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Not to be confused with Vib-Ripple.
Developer(s) NanaOn-Sha
Publisher(s) Sony Computer Entertainment
Platform(s) PlayStation
Release date(s) JP 19991212December 12, 1999
EU 20000901September 1, 2000
NA October 7, 2014 (PSN)
JP October 8, 2014 (PSN)
PAL October 15, 2014 (PSN)
Genre(s) Rhythm
Mode(s) Single-player

Vib-Ribbon (ビブリボン Bibu Ribon?) is a rhythm video game developed by NanaOn-Sha and published by Sony Computer Entertainment.

The game was unique in that the software loaded into RAM, letting the player use any music CD to play against; the game could generate a unique level from any track. The graphics for Vib-Ribbon are simple, consisting of straight, white vector lines forming crude, angular drawings of the level and the character, a female rabbit named Vibri.


An in-game screenshot

Vib Ribbon is a rhythm game in which players guide the main character, Vibri, across a line filled with obstacles tied in correspondence to the beat of the song. There are four basic obstacles; block, loop, wave, and pit, which require players to press the L, R, X, or Down buttons respectively at the right time to navigate. Sometimes two obstacles will be merged, requiring the player to press two buttons at the same time (for example, a block and pit combination will require players to press L and Down together). Getting hit by obstacles too many times will degenerate Vibri from a rabbit into a frog, followed by a worm. Getting hit too many times while in worm form will end the game. Successful actions will help Vibri recover back to her higher forms, and clearing enough obstacles in succession while in rabbit form will evolve Vibri into an angel, increasing the player's score until Vibri is hit.

The player's score is tallied via symbols during gameplay, which is then converted into points at the end of the run, during which bonus points may also be rewarded. Earning a high score will cause Vibri to sing a congratulatory song based on their position. The base game features six songs performed by Japanese group Laugh and Peace, which are divided up into bronze, silver, and gold courses containing two songs each. Additionally, players can generate levels using songs from music CDs, with difficulty varying depending on the intensity of the music.[1]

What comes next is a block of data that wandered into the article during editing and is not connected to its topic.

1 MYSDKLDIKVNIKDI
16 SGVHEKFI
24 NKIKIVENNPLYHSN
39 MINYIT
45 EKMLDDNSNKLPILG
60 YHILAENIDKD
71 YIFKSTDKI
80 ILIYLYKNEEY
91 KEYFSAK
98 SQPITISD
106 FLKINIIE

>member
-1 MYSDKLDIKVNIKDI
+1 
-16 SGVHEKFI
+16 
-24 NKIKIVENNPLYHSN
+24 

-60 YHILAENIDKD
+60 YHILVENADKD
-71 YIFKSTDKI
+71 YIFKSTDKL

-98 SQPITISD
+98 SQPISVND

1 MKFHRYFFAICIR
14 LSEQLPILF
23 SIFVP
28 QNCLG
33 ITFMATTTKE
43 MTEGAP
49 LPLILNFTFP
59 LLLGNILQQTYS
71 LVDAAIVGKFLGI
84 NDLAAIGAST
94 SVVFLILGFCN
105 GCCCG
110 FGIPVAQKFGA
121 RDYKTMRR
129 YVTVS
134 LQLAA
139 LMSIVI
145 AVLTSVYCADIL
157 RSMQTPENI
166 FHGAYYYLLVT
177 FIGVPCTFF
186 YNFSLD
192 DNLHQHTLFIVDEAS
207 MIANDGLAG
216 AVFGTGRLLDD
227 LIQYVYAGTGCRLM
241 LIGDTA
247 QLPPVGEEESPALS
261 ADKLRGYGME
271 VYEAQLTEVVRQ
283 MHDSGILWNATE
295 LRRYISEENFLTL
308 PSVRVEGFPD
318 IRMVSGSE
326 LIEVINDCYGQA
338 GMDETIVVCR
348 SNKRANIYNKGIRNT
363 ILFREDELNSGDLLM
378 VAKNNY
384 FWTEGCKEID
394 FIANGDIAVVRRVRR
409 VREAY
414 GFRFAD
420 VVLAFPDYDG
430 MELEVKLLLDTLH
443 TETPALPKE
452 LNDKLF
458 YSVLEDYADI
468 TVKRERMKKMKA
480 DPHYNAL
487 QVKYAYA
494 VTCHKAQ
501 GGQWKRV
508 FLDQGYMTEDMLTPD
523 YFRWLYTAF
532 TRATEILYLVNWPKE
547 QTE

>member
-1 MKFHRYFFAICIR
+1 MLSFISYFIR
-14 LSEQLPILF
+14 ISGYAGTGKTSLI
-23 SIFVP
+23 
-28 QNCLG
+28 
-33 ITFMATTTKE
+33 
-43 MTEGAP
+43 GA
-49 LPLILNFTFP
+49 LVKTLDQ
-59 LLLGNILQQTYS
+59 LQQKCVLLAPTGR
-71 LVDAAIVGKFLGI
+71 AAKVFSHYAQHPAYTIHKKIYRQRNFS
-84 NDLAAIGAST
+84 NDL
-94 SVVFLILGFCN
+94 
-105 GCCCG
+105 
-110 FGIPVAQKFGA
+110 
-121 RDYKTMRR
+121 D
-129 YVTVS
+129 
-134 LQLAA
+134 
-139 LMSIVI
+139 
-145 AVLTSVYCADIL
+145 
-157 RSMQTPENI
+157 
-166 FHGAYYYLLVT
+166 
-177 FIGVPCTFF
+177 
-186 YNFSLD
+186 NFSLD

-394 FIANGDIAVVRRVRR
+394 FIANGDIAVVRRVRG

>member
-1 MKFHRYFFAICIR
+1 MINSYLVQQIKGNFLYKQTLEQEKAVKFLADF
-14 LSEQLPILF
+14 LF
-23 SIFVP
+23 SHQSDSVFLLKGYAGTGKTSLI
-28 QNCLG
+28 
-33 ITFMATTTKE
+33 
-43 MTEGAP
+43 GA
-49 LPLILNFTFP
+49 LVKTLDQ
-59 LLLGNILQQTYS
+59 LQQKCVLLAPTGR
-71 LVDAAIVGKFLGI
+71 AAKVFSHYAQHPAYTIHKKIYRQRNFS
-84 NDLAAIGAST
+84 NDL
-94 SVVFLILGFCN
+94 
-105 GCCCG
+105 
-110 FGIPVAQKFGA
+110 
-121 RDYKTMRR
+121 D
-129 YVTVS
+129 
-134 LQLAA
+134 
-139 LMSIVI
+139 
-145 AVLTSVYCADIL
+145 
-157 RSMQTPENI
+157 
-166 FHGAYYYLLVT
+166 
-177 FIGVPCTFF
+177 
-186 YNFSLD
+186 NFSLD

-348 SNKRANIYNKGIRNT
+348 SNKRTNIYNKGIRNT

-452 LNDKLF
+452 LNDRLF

The game spawned two sequels: Mojib-Ribbon, which focused around rap music and calligraphy, and Vib-Ripple, which was similar to Vib-Ribbon but instead used digital images loaded into the game to generate the levels. Both were released exclusively in Japan for the PlayStation 2.

Game creator Masaya Matsuura has stated interest in working on Vib-Ribbon again, either through a sequel or a remake, and showed interest in downloadable services. When quizzed about the possibility of bringing Vib-Ribbon to other consoles Matsuura said he could buy it from Sony.[2] When asked about the possibility of a port for PlayStation 3, Matsuura stated "We are discussing the possibility of making a downloadable version of Vib-Ribbon for Sony, but, I don't know yet - Sony only recently launched their downloadable service in Japan, so maybe we need to wait a while before releasing a title with that kind of appeal."[3]

An iOS game, Russian Dancing Men, which features gameplay similar to Vib-Ribbon, was developed by Smashmouth Games and Jonti Picking and released on October 28, 2011.[4]

In 2012 the game was collected for an exhibit on videogames by the Museum of Modern Art.


In September 2014, Sony Computer Entertainment Europe Limited filed a trademark for 'Vib Ribbon'.[5][6] It is not yet known if this is just for the re-release of the original PSOne Classic or for a remake.

On October 6, 2014, the president and CEO of Sony Computer Entertainment America Shawn Layden confirmed that Vib Ribbon would be coming on PlayStation Network in North America on October 7, 2014 and a week later in Europe. This announcement came 15 years after the game's original Japan release and marks its first release in North America. In a post on the PlayStation Blog, SCEA president Shawn Layden apologized for his E3 2014 tease, when he took the stage at Sony's PlayStation press conference to wax nostalgic about Vib-Ribbon.

Layden's mention of Vib-Ribbon was interpreted by some to herald a revival, sequel or re-release, but — much to the disappointment of Vib-Ribbon fans — was actually nothing more than a fond remembrance. Until today. "It was not my intention to rub salt in the Vib-Ribbon wound, but to express my admiration for it as the genre-busting title it is and was," Layden wrote. "My mistake was that I had assumed that everyone who had been around in the original PlayStation era would have had their chance to play the game. I had forgotten that the American gamer was effectively denied the opportunity. To mention it at E3 was to delight some and to squirt lemon in the eyes of others. For this, I apologize. It was not my intent to dangle the delight of Vibri in front of those who longed for but could not have." Layden says Sony's engineering team is bringing Vib-Ribbon to PS3 and PS Vita, and is currently working to make it available on PlayStation 4. The PS3 version will support the use of audio CDs to build unique levels. The price, he says, will be "attractive to both Vibri virgins and the rare few amongst you who found a way to experience the Singing Spline back in the day."


The game was initially an advertisement for the Mercedes-Benz A-Class car.[7]


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